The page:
Longboat leaders to weigh resident-only parking plan

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The Longboat Key Town Commission will discuss and consider a draft of a resident-only parking permit program for the Longbeach Village on the north end of the island.

Last June, the Town Commission reached consensus to prepare the new regulations that would establish an area where only Longbeach Village residents will be allowed to park.

The move to enact the resident-only parking program comes from the urging of residents who have said for years that the Village has been overrun with visitors to the Mar Vista and Shore Restaurant utilizing almost all of the available public parking on a nightly basis. The residents spoke of safety issues in terms of ambulances and fire trucks navigating congested roadways and especially stressed that the Village is residentially-zoned and the commercial uses are simply leaking into the quiet enjoyment of their property.

The resident only parking program would apply to the Village in general excluding the publicly available parking on the sides of Broadway Street and Lois Avenue, which abut the two restaurants that are located on the east end of Broadway.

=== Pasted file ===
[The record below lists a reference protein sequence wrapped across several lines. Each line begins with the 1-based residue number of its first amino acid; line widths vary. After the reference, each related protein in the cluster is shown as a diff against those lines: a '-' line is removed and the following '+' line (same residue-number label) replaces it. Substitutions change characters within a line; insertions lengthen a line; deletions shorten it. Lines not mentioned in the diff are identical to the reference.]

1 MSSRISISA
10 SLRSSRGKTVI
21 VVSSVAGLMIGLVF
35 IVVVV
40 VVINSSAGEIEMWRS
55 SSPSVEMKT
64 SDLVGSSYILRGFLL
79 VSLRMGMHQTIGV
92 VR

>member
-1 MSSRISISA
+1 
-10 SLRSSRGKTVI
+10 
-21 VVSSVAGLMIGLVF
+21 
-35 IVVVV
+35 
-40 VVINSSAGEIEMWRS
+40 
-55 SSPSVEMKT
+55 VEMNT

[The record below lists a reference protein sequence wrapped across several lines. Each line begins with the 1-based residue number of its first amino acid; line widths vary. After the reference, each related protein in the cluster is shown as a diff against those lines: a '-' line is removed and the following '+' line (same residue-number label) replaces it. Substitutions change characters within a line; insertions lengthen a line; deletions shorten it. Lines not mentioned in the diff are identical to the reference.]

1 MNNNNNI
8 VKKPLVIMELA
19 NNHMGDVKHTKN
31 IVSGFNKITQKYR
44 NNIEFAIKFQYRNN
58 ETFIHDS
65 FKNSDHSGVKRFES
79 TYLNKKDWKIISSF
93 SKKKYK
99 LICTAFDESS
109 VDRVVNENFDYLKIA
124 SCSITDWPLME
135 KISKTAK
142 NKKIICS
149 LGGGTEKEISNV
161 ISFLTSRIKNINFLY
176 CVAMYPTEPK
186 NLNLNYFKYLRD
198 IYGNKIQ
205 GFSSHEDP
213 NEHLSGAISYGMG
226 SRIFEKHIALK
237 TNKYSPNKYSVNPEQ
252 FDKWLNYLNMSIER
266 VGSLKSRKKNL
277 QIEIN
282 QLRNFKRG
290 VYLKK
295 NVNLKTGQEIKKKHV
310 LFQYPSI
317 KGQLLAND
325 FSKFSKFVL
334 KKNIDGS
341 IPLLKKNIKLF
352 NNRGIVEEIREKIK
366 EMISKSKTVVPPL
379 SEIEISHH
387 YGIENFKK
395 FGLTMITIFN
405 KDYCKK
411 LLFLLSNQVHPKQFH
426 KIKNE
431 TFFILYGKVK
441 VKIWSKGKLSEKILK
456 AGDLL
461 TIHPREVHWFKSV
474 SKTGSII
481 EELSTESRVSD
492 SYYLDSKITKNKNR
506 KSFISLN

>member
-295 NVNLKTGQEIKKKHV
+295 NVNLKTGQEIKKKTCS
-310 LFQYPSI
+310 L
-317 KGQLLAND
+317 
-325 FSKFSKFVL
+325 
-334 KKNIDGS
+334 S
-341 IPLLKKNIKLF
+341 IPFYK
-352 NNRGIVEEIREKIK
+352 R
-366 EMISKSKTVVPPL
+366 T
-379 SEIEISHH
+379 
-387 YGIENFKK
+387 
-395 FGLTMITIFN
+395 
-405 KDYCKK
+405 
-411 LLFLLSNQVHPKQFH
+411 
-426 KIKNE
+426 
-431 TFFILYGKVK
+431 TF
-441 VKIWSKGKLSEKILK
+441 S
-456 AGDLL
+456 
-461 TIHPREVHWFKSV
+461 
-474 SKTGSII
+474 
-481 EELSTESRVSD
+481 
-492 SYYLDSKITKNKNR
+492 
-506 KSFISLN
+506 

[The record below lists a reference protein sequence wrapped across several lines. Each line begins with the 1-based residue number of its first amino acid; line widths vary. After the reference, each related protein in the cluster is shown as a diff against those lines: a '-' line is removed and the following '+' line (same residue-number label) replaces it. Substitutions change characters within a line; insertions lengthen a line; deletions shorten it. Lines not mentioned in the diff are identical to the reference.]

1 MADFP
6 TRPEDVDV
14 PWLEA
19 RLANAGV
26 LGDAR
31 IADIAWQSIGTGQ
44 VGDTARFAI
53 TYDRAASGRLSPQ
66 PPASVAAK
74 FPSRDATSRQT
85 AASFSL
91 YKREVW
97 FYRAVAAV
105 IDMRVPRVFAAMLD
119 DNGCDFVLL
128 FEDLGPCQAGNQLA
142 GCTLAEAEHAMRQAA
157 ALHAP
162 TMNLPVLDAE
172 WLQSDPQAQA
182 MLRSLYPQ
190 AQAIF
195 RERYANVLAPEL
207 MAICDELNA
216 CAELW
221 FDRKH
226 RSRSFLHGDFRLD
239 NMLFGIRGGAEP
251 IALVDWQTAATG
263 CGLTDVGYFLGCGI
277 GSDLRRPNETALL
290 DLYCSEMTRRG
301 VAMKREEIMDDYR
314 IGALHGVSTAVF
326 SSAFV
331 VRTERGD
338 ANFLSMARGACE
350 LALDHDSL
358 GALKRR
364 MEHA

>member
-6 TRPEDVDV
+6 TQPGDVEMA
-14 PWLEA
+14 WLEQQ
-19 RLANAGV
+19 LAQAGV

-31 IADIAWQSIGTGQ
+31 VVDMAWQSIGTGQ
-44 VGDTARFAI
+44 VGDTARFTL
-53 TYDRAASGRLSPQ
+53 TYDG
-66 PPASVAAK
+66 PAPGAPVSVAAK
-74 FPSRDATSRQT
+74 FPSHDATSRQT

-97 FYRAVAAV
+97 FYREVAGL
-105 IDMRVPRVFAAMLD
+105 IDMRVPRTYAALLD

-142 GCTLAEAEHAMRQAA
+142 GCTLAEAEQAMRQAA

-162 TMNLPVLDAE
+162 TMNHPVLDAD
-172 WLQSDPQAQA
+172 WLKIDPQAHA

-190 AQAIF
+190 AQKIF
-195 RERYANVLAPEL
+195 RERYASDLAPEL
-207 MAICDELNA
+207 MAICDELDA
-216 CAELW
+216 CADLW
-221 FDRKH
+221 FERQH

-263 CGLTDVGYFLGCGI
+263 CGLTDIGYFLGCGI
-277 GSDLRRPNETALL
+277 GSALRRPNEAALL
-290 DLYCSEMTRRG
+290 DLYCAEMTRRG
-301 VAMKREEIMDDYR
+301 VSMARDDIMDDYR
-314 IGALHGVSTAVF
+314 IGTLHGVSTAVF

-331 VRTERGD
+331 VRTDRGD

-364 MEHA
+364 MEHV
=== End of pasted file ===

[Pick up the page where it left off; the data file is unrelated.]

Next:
If adopted, holders of the parking permits would have to still adhere to all the traffic and parking regulations such as the prohibition on overnight parking as well as observing intersection setbacks, restricted areas, and other stipulations. Town staff is proposing permit types that include:

• A resident parking permit that would be affixed to the vehicle, with one permit allowed to be purchased per property or residential unit. The rationale is the assumption that most properties have parking on-site.

• The other type of permit would be a Guest Parking Permit, which would be a reusable placard that would be available for the resident to provide their guests throughout the year. As drafted, the ordinance or rules would allow one guest parking permit per residential unit.

• The final contemplated type of permit would be a Temporary Parking Permit, which a resident could purchase for special private events such as a party at their house. As drafted, there is no limit to the number of these type of permits that could be purchased per residential unit.

In order to purchase any permit, the property owner would be required to provide proof of residency.

If the commission moves forward with the ordinance, which it is due to consider at its Sept. 29 workshop, then an additional task will be adopting a separate resolution to establish fees for the permit types.

If the issue moves forward, it is slated for a first reading in November and if passed would be scheduled for adoption at the Commission’s Dec. 7 regular meeting.

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